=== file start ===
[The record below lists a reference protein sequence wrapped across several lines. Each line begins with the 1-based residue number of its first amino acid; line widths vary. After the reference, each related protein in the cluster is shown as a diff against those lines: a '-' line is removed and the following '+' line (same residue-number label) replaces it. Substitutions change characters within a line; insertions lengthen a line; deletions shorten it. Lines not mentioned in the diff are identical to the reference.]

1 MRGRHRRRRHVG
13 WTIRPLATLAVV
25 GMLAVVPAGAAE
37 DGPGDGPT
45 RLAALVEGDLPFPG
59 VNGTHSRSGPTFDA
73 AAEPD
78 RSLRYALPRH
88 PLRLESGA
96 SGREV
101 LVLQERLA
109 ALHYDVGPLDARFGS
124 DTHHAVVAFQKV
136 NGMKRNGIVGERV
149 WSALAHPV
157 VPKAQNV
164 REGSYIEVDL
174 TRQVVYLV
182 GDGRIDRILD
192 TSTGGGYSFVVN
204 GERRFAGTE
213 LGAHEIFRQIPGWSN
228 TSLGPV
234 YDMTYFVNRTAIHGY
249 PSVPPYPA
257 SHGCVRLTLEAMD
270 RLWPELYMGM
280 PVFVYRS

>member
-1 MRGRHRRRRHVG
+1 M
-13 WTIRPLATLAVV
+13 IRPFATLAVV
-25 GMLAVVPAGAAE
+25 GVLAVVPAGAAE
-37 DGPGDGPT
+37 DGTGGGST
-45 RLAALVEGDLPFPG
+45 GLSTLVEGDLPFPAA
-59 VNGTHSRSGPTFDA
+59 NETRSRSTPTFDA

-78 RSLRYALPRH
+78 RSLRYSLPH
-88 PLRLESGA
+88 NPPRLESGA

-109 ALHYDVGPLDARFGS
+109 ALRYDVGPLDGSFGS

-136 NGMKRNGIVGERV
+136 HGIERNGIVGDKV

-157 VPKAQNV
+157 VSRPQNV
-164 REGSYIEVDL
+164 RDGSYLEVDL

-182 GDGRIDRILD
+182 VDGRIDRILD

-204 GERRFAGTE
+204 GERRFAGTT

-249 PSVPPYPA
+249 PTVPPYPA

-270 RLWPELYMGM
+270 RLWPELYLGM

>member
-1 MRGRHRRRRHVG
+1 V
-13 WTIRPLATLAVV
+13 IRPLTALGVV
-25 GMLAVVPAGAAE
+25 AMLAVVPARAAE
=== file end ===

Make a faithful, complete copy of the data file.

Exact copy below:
[The record below lists a reference protein sequence wrapped across several lines. Each line begins with the 1-based residue number of its first amino acid; line widths vary. After the reference, each related protein in the cluster is shown as a diff against those lines: a '-' line is removed and the following '+' line (same residue-number label) replaces it. Substitutions change characters within a line; insertions lengthen a line; deletions shorten it. Lines not mentioned in the diff are identical to the reference.]

1 MRGRHRRRRHVG
13 WTIRPLATLAVV
25 GMLAVVPAGAAE
37 DGPGDGPT
45 RLAALVEGDLPFPG
59 VNGTHSRSGPTFDA
73 AAEPD
78 RSLRYALPRH
88 PLRLESGA
96 SGREV
101 LVLQERLA
109 ALHYDVGPLDARFGS
124 DTHHAVVAFQKV
136 NGMKRNGIVGERV
149 WSALAHPV
157 VPKAQNV
164 REGSYIEVDL
174 TRQVVYLV
182 GDGRIDRILD
192 TSTGGGYSFVVN
204 GERRFAGTE
213 LGAHEIFRQIPGWSN
228 TSLGPV
234 YDMTYFVNRTAIHGY
249 PSVPPYPA
257 SHGCVRLTLEAMD
270 RLWPELYMGM
280 PVFVYRS

>member
-1 MRGRHRRRRHVG
+1 M
-13 WTIRPLATLAVV
+13 IRPFATLAVV
-25 GMLAVVPAGAAE
+25 GVLAVVPAGAAE
-37 DGPGDGPT
+37 DGTGGGST
-45 RLAALVEGDLPFPG
+45 GLSTLVEGDLPFPAA
-59 VNGTHSRSGPTFDA
+59 NETRSRSTPTFDA

-78 RSLRYALPRH
+78 RSLRYSLPH
-88 PLRLESGA
+88 NPPRLESGA

-109 ALHYDVGPLDARFGS
+109 ALRYDVGPLDGSFGS

-136 NGMKRNGIVGERV
+136 HGIERNGIVGDKV

-157 VPKAQNV
+157 VSRPQNV
-164 REGSYIEVDL
+164 RDGSYLEVDL

-182 GDGRIDRILD
+182 VDGRIDRILD

-204 GERRFAGTE
+204 GERRFAGTT

-249 PSVPPYPA
+249 PTVPPYPA

-270 RLWPELYMGM
+270 RLWPELYLGM

>member
-1 MRGRHRRRRHVG
+1 V
-13 WTIRPLATLAVV
+13 IRPLTALGVV
-25 GMLAVVPAGAAE
+25 AMLAVVPARAAE